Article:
That point was driven home by an Alohym ship passing nearby in the night. Tythel couldn’t see the vessel, but she heard it, that sound of groaning metal piercing the night air. She shuddered at its passing.

“You hear it too?” Haradeth asked, rolling over.

Tythel started at the sound. I thought he was asleep. “Yes. Like someone’s tearing apart the sky.”

Haradeth nodded in agreement. “They’re abominable things, those vessels. The sky should belong to beasts, not men or Alohym.”

“I don’t know if I’d go that far,” Tythel said after a pause. “We have created arcwands that don’t use unlight. Once the Alohym are defeated, I don’t see any reason we shouldn’t create our own vessels using Lum.”

Haradeth pursed his lips. “If we were meant to fly, we would have wings.”

“If we were meant to cross the oceans, we’d have fins,” Tythel countered. “I don’t see any reason that ships that sail the sky should be different than those that sail the sea. One’s just more complicated than the others.”

“There’s a natural order to things.” Haradeth protested.

“Yes, but we defy that natural order all the time. Doctors prevent those who would die from perishing. We create fields to harvest grain to feed vast cities, and we reshape the land to fit our needs. I don’t think ‘it’s unnatural’ should be a reason not to do something.”

“The Alohym aren’t of this world. Seems to me that is a fairly good argument against the unnatural.”

Tythel turned her head to peer back at where the Alohym vessel was heading. It seemed to be going to the city. Wonderful, she thought sarcastically. “They’re not monsters because they’re unnatural. They’re monsters because of what they do.”

In response, Haradeth rolled his eyes and turned back over in his bedroll. Tythel glowered at his back, but didn’t press the argument. Instead she laid down to try and get a few hours of sleep.

Sleep didn’t come easily. She couldn’t escape the haunted look in Nicandros’s eyes.

When dawn finally broke, it was greeted by a bleary-eyed Tythel. She did her best to be quiet as she got ready for the day, not wanting to disturb the others. In spite of her best efforts, the rest began to stir into wakefulness as the sun’s rays brightened.

Ossman was the first to approach her. “You’re serious about this, aren’t you?” he asked.

“Yes. I don’t know if we’ll be able to do anything. We might just end up right next to them come Luxday. But I have to try.”

Ossman scratched his chin. “Ah, flath it. We can’t leave them to die.”

“Light, were you actually considering that?” Armin asked as he strode up, still rubbing his eyes. “We both know you wouldn’t have slept for months if you’d abandoned them.”

“I don’t want to throw my life away, Armin,” Ossman protested.

“Yes, you do. So long as it’s in the most noble way possible, and this qualifies.” Armin sighed dramatically and looked at Tythel, “I guess I’ll have to go alone. Light knows what Ossman would end up doing without me to keep him straight.”

Tythel chuckled. Their joking was helping with the pain of Nicandros’s departure, and for that she could have hugged them both. “Glad you’re feeling better, Armin. Are you use you want to go near the…corrupted Lumwell?”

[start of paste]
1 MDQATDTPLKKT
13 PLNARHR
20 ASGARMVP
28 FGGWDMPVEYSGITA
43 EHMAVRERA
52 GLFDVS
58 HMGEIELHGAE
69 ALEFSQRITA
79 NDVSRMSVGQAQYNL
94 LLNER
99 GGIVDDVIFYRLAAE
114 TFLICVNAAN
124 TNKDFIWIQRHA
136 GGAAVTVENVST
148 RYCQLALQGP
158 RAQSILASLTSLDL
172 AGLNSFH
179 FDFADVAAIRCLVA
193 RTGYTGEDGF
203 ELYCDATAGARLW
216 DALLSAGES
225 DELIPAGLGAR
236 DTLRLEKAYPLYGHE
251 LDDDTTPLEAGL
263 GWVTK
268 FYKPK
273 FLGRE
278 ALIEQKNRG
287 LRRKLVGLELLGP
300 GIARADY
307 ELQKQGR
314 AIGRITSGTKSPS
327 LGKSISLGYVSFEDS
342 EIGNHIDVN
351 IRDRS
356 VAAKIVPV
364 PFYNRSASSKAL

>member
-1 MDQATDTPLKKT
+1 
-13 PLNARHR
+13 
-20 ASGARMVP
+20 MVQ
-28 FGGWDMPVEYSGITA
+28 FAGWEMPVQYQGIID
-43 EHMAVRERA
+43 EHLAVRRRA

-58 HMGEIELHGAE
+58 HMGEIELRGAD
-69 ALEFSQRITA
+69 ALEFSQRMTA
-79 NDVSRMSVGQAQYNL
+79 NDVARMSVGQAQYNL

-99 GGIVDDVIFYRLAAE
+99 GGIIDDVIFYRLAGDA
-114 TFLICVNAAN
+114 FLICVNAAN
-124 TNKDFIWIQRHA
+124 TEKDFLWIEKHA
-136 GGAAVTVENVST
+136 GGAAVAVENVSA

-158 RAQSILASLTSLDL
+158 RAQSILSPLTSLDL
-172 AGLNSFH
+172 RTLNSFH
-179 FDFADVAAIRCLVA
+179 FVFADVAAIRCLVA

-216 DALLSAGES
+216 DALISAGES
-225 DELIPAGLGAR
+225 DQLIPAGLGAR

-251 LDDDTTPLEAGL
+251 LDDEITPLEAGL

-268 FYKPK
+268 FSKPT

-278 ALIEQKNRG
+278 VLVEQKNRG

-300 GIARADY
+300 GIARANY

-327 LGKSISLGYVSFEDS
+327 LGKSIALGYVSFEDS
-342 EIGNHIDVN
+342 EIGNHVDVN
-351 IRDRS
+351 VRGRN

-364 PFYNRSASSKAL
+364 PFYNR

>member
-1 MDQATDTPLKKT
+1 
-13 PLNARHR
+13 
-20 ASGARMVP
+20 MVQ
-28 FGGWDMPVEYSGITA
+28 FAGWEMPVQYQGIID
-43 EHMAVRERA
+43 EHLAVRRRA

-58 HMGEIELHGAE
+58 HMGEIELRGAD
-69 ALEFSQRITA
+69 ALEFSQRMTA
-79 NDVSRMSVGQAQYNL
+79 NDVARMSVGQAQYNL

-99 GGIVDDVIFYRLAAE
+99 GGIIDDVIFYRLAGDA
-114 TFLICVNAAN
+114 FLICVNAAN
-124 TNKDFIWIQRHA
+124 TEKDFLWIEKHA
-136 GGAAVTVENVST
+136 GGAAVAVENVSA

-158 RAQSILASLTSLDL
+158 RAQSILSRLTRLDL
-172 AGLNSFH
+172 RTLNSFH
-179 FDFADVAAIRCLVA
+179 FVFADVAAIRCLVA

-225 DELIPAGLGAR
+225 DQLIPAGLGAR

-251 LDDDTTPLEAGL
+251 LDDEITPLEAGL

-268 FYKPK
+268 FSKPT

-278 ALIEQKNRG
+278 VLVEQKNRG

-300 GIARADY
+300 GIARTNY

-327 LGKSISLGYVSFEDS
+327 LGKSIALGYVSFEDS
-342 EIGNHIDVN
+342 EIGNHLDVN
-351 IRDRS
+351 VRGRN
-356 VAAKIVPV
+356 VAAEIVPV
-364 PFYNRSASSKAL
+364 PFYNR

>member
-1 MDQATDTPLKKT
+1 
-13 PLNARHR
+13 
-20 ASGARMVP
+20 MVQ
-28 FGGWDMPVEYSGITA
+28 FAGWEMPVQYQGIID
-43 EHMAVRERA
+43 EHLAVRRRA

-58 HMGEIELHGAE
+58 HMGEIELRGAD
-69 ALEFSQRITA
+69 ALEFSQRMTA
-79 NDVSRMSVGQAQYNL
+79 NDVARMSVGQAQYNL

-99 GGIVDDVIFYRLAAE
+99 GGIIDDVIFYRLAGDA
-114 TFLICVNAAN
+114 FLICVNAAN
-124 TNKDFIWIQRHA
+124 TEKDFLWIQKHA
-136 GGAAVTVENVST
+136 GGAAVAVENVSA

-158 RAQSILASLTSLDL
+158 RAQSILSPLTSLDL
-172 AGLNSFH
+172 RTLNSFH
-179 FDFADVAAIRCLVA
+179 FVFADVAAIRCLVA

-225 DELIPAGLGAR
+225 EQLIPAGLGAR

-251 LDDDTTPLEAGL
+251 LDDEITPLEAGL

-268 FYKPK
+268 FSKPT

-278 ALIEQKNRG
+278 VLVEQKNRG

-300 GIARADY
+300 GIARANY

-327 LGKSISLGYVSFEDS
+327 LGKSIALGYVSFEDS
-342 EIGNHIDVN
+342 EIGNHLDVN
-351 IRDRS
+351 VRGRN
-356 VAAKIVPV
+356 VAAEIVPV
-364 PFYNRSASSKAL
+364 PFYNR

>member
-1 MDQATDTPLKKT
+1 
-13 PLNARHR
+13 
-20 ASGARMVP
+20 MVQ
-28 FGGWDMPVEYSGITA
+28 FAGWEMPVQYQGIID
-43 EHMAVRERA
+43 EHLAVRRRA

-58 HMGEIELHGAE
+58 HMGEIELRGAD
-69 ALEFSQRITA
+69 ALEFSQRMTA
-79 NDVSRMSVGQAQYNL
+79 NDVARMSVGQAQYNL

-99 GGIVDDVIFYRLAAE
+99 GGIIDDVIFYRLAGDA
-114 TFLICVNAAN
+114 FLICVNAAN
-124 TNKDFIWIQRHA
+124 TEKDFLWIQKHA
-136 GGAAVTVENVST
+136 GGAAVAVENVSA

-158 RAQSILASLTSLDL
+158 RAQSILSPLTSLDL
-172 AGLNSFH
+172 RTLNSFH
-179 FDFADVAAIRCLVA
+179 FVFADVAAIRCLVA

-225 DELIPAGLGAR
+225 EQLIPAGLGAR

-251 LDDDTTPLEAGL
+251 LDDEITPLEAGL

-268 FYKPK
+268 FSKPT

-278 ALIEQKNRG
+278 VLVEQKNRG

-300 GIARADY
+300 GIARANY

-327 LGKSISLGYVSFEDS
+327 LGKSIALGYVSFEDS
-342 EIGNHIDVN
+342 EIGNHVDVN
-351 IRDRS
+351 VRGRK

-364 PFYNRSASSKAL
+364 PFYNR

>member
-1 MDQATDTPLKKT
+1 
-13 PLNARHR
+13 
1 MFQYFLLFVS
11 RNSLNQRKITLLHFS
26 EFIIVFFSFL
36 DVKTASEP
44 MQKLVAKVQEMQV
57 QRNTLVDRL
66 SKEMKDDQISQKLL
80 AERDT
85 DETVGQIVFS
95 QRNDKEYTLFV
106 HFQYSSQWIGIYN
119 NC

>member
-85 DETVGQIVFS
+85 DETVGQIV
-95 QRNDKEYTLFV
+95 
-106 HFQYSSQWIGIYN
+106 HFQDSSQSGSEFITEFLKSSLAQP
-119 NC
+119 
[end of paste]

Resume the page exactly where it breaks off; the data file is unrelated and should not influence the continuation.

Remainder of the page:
Armin nodded. “I think, whatever the Sun Tear did, it helped me process the worst of it. As long as I don’t draw too deep – and I don’t plan to – I should be fine.

Tythel peered at him closely, and saw his eyes still looked like the sun during an eclipse. “You know better than I do, so I can’t argue. How are you feeling?”

“Like this is a terrible flathing idea, but it’s better than nothing.” Armin winked at her. “Otherwise, I feel perfectly fine, especially considering I was half dead yesterday.”

“Don’t suppose you have any more miracle cures to spare, your highness?” Eupheme asked. She was limping up to them, supporting herself on a branch. “Because I could use some for what comes next.”

Tythel shook her head. “Eupheme, you’re injured. You can’t attack a city.”

“Give it thirty seconds into the fight, your highness, and I’ll be the least injured of all of you. No offense, but even with an injured leg I can keep pace. Besides, I’ll be mostly healed by the time we get there. It just grazed me.”

Tythel blinked a few times to think. Armin is right about how stupid this is. Do you really have a right to stop her? “If you’re sure.”

Eupheme gave Tythel a grin. “I’m not dead yet, your highness. Yes, I’m sure.”

“So that just leaves Haradeth and Lorathor?” Ossman asked, peering around.

He nearly jumped out of his skin when Lorathor spoke from behind him. “Yes, it does.”

Ossman whirled around. “Light and Shadow, Lorathor, are you trying to give me a heart attack?”

“Of course not, Ossman. You’re far too young for that to be a risk.” Lorathor turned to Tythel. “I think this idea is far too risky. It’s almost certainly going to result in one or all of you dead. I’d like to strongly suggest we consider casting our lot with another group resisting the Alohym.”

“And leave those people to die, Lorathor?”

Lorathor just shrugged. “Call me callous, but there is a bigger picture here. Your value as a figurehead is not to be underestimated.”

“I appreciate that,” Thythel said, then frowned as she really thought about what he had said, “I think. But no, I’m going to do this.”

“Then I suppose I must aid you. I’d feel terrible if you all got yourselves killed without me to remind you I was right.”

Armin grunted. “I should have thought of that line,” he muttered.

“Lorathor has centuries on you, Armin. Don’t blame yourself for not being able to outthink him,” Haradeth said, finally joining the group. He gave Armin a grin that was more than a little forced. Peace offering? Tythel wondered.

Thinking of how bad she was at reading facial expressions reminded her of training with Nicandros. They had been making real progress. Tythel felt the anger and guilt and grief well back up within her. She pushed them down best she could as Haradeth continued. “I suppose I should come too. As your-”